Pixels are dimensionless units.
DPI and PPI are only meaningful when you are printing or displaying.

300dpi is the basic resolution used in the print industry (magazines)
72ppi is the basic resolution used for screen displays (monitors)

When you display or print a digital image you have to map the pixels of your image to the display elements on your monitor or the dots of ink from your printer. You could simply match them up one to one. The resolution of your image would determine how big the displayed image will be. So let’s say we want to do this the easy way and print a single dot of color for each pixel in our image (no interpolation).

At 300 printed dots per inch –

2mp image (1600 x 1200) = 5″ x 4″
4mp image (2272 x 1704) = 7.5″ x 5.5″
8mp image (3456 x 2304) = 11.5″ x 7.5″

The quality should be great at these sizes. What if I wanted to print them at larger sizes? Let’s imagine I wanted to print my 2mp image at 8×10″. This would be double the size with 4x the number of pixels needed. Each pixel in our original image would need to be mapped to 4 dots on the print. Simplistically we would be enlarging the pixels 4 times and the quality would be poor (lots of jaggies). Somehow we need to create an additional 3x the original data and have it look good. You don’t have to only print at 1:1 to get good looking pictures. Images can be interpolated or resized. Some of the interpolation methods are better than others. The default bi-cubic image resize in Photoshop is pretty feeble. Resizing down isn’t necessarily easy, even though you are ‘just’ throwing data from your image away. You have to choose carefully what to throw away. Resizing up is somewhat harder – you are adding data to your image that wasn’t in the original. Some of the other, more advanced methods include:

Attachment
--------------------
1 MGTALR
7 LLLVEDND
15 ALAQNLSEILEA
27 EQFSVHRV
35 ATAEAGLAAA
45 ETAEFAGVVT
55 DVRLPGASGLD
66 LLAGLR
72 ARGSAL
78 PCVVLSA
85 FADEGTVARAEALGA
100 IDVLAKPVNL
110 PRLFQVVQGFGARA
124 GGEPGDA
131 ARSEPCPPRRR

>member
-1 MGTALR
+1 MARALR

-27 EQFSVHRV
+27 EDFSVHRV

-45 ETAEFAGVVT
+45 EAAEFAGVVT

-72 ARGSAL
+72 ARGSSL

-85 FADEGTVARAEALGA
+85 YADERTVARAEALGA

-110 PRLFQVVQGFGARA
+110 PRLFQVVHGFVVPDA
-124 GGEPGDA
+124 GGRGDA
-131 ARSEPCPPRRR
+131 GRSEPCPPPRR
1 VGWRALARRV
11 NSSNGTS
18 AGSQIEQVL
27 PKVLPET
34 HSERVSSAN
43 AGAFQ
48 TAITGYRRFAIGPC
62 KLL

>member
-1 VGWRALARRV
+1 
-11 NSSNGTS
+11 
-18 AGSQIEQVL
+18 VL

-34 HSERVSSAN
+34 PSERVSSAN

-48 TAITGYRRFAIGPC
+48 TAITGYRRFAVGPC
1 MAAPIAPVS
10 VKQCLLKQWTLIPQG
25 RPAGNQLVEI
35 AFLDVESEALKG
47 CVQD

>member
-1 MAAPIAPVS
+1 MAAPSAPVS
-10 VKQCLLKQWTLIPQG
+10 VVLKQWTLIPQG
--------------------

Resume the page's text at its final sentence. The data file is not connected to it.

• Lanczos
  • Hermite
  • Pyramid
  • Mitchell
  • Bell
  • Fractals

When you are working with your digital images you can safely ignore PPI and DPI. These only become important when you display or print them. Most of today’s inkjet printers can produce output in the neighborhood of around 300 dots per inch when they print in high quality mode. They love to claim 720 or even 1440 dpi, but this is misleading (multiple dots for a single color).

I always disliked the requirement to do math and the poor quality that I was experiencing with Photoshop. I read some recommendations about a program called QIMAGE. It has a lot of the advanced interpolation methods built-in and is really easy to use. It knows about your printer and how to get the best out of it. I tried it and fell in love. It’s very easy to use. You specify how big you want the image(s) and what size paper it’s being printed on. The program will automatically fit as many images onto your paper as possible. It’s a labor of love from a one man shop and he’s very responsive and provides great service. He has slowed down recently, but people used to complain that he updated the software too often. Take a challenge and use the trial to compare your current at home printing program with Qimage. Even if you never print larger than your ‘no interpolation’ size, I think you’ll like the results and how the program works. It runs on Vista and has multi-core support.

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